Samsung brings some joy to Microsoft as it finally launches its Windows Phone 8 device in the US. Guy Daniels reports.
Samsung has finally released its long-awaited entry into the US Windows Phone 8 market, ensuring that it covers all the bases. No surprise that the firm has eschewed the Microsoft-approved multicoloured approach, favoured by Nokia and HTC, and has instead opted for its trademark rounded plastic look (don’t get me wrong, I like Samsung phones, but I get frustrated with the build quality and lack of design imagination).
The ATIV Odyssey will soon be available to US customers via the Verizon network. ATIV, in case you’re wondering, is Vita backwards and is Latin for Life. It’s also Samsung’s brand name for its Windows 8 products.
Samsung used this week’s annual CES consumer electronics show in Las Vegas to debut its latest products, which include the Odyssey. The smartphone is LTE-enabled and is powered by a 1.5GHz dual-core processor. It has a 4-inch touch screen with 800x480 pixels, 8GB of onboard storage and a 5MP camera, putting it in the ‘mid-range smartphone’ category.
It’s not as well equipped as Samsung’s ATIV S Windows Phone 8, which it launched at the IFA show in Berlin last August. The S has a larger 4.8-inch screen, although it runs on the same 1.5GHz dual-core processor. It has a better 8MP camera, although it only runs on 3G networks up to HSPA+. The ATIV S was technically the world’s first Windows Phone 8 device, although it wasn’t intended as a global phone.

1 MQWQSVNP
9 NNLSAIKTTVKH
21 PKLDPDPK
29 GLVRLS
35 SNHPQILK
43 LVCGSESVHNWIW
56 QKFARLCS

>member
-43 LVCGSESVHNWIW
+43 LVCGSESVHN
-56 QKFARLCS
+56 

There’s no indication of pricing for the ATIV Odyssey yet, but is likely to be free on contract or sub-$100 at least, given the build quality and specification list – and the urgent need for Microsoft to see increased sales as soon as possible.
Whilst it won’t appeal to the tech geeks, who will no doubt regard it as somewhat underwhelming, It could be an ideal alternative to the crowded mid-range Android market.
In other US Windows Phone news, Sprint announced that it will launch two Windows Phones on its network by summer – one each from Samsung and HTC. No specific details yet, but the news that the third largest operator in the US is finally embracing the OS must certainly please Microsoft.
And that really was it for Windows Phone 8 at CES, with precious little news or products. Breaking Android’s stronghold is not going to be easy for Microsoft, and the mood of the team behind Windows Phone 8 can’t have been helped by comments from a Spanish newspaper that Nokia’s CEO Stephen Elop could finally be considering Android or HTML5 as alternative strategies to his controversial ‘Windows or bust’ approach.
Meanwhile, Samsung is using the CES show to reinforce its position in the Smart TV sector, as speculation continues to rumble on that Apple will eventually enter this market later in the year. Eric Anderson, VP of content and product solutions at Samsung Electronics America, was bullish about his company’s place in the sector:
“This year Samsung cements its foothold as the Smart TV platform most preferred by customers, developers and content providers alike. Not only does Samsung offer just about every app and service a customer could want, but our new Smart Hub interface makes these apps easier than ever to get to.”
He added that 2013 will be “the beginning of a new era of truly interactive TV” as content providers such as ESPN and Turner deliver apps that supplement live broadcasts with additional information such as statistics and trivia. US viewers will also get a “Shop the Shows” app, powered by Delivery Agent, enabling its Smart TV users to buy goods they see on certain shows.
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